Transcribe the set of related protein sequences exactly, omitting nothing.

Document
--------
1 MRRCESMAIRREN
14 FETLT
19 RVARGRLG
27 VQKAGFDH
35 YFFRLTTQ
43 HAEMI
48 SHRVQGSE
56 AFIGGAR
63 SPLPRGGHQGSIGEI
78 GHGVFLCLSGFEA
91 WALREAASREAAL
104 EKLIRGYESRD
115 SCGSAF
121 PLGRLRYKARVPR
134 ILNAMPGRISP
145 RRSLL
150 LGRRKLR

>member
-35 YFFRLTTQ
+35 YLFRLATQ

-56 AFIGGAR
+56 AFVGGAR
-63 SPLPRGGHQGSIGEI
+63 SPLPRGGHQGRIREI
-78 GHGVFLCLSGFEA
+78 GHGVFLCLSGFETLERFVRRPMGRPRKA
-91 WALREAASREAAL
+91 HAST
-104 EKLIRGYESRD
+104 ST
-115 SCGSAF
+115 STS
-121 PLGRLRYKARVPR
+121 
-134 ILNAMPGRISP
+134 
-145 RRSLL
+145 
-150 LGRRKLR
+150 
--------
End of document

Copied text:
1 MRRCESMAIRREN
14 FETLT
19 RVARGRLG
27 VQKAGFDH
35 YFFRLTTQ
43 HAEMI
48 SHRVQGSE
56 AFIGGAR
63 SPLPRGGHQGSIGEI
78 GHGVFLCLSGFEA
91 WALREAASREAAL
104 EKLIRGYESRD
115 SCGSAF
121 PLGRLRYKARVPR
134 ILNAMPGRISP
145 RRSLL
150 LGRRKLR

>member
-35 YFFRLTTQ
+35 YLFRLATQ

-56 AFIGGAR
+56 AFVGGAR
-63 SPLPRGGHQGSIGEI
+63 SPLPRGGHQGRIREI
-78 GHGVFLCLSGFEA
+78 GHGVFLCLSGFETLERFVRRPMGRPRKA
-91 WALREAASREAAL
+91 HAST
-104 EKLIRGYESRD
+104 ST
-115 SCGSAF
+115 STS
-121 PLGRLRYKARVPR
+121 
-134 ILNAMPGRISP
+134 
-145 RRSLL
+145 
-150 LGRRKLR
+150 